What Well-Known Fires from History Can Teach Us Today

What Well-Known Fires from History Can Teach Us Today

Here are some examples of well-known fires that happened in the past, and what they can teach us about fire protection in the present day.

We spend so much around the warmth of a fire and using it to cook or make it the centerpiece of our outdoor living space that we often forget how dangerous fires are. Here are two examples of well-known fires that happened in the past, and what they can teach us about fire protection in the present day.

The Great Fire of Baltimore

You may have heard of great fires that affected other historic cities throughout the world: Rome, London, and Chicago. But you may not know all that much about the Great Fire of Baltimore that happened in 1904.

It took two days and a force of over 1200 firefighters to put an end to the blaze. After it was over, 1500 buildings were ruined, and 70 blocks of the city were in cinders. It was a monumental catastrophe in more ways than just physical destruction, though. That’s because 35,000 workers were left unemployed.

Although cities across America were flourishing from coast to coast, fire protection methods and fire prevention weren’t standardized or made a priority. The city established a building code to ensure it could never happen again, and the National Fire Protection Association, or NFPA, got some time to shine. The NFPA mandated that hose connections and fire hydrants were all brought up to a single standard instead of allowing each municipality to have their own standard.

Other Fires from the Past

In 1916, another reminder of the dangers of carelessness around fires flared into life. This time, a fire caused by smoking killed six people. A chemical company in Kingsport, Tennessee was the next flashpoint of fire safety. A lantern explosion caused a tank of chemicals to ignite, and even though the fire was contained before it caused an extensive amount of damage or hurt anyone, it taught society about the dangers of putting heat sources and firestarters close to chemical fumes.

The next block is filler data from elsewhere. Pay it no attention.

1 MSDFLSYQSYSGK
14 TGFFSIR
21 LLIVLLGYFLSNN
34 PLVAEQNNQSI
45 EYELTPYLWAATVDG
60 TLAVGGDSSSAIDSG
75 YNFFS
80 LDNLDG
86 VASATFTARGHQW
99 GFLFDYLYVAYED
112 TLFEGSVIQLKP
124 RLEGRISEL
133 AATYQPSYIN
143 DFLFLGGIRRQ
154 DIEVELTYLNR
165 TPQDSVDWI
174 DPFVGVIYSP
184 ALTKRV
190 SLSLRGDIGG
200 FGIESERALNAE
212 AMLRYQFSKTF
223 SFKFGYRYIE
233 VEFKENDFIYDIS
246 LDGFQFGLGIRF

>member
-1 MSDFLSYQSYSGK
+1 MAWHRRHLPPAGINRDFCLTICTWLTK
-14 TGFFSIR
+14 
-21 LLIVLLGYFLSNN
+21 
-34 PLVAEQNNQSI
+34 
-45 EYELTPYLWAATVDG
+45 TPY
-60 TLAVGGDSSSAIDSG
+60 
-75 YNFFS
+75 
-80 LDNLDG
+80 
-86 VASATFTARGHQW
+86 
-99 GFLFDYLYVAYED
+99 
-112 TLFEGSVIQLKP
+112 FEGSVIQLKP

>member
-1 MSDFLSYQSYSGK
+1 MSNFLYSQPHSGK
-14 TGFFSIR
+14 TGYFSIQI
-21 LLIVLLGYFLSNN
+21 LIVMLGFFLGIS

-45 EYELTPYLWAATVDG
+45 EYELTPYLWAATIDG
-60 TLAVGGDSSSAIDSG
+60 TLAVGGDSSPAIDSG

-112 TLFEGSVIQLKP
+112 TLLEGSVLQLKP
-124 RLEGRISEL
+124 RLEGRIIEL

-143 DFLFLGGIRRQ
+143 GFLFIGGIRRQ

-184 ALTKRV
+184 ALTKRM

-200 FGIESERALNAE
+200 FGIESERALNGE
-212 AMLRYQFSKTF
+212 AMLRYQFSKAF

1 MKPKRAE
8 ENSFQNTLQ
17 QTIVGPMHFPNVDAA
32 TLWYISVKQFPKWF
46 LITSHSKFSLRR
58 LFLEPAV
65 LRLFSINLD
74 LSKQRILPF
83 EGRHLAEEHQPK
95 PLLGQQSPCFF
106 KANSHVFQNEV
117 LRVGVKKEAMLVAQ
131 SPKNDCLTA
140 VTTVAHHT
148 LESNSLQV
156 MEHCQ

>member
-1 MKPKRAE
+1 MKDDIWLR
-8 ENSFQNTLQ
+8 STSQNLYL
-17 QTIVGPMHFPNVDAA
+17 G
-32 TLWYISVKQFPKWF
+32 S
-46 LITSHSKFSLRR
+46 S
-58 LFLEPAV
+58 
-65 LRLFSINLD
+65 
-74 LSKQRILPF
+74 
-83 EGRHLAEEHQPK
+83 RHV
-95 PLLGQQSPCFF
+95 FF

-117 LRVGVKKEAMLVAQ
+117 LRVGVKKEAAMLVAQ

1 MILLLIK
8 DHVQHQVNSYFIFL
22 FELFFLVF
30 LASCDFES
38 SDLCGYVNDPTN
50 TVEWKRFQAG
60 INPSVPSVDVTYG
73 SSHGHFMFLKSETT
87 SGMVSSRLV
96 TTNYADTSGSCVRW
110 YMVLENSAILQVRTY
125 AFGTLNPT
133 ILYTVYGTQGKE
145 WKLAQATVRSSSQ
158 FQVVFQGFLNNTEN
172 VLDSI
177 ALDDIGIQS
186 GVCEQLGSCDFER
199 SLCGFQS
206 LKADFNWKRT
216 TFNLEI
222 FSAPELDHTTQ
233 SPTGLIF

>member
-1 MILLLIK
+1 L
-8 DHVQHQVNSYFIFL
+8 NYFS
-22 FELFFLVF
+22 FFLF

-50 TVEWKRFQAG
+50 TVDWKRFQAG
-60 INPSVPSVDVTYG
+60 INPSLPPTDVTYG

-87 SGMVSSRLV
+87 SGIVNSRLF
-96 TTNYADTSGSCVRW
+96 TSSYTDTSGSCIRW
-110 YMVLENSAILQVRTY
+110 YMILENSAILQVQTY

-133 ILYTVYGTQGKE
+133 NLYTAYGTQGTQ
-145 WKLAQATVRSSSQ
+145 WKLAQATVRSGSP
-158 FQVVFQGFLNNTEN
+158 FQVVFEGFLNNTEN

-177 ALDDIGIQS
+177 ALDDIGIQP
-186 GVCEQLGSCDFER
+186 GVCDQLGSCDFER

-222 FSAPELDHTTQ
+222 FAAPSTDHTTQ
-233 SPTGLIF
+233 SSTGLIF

Fires can also bring other dangers with them. In one case, carbon monoxide is that danger. A man in a New York building had to be rescued from a fire by firefighters using cutting torches to reach him – he was too overcome by carbon monoxide exposure. And in the Texas town of Mexia, a collapsing opera house sparked an explosion that destroyed three buildings around it after starting a massive fire.

Commercial and Residential Fire Prevention from Judd Fire Protection

If you want to ensure your home and business are safe throughout the year, trust Judd Fire Protection, LLC. We have over two decades of experience in designing, installing, inspecting, and repairing residential and commercial fire protection systems. We serve clients throughout Maryland, Pennsylvania, Washington, D.C., Virginia, and West Virginia. If you are interested in finding out more about our services and protecting your home and business, give us a call at 410-871-3480 or contact us online. For more fire safety tips, follow us on Facebook, Twitter, and Pinterest.

This entry was posted on Friday, February 15th, 2019 at 1:56 pm. Both comments and pings are currently closed.

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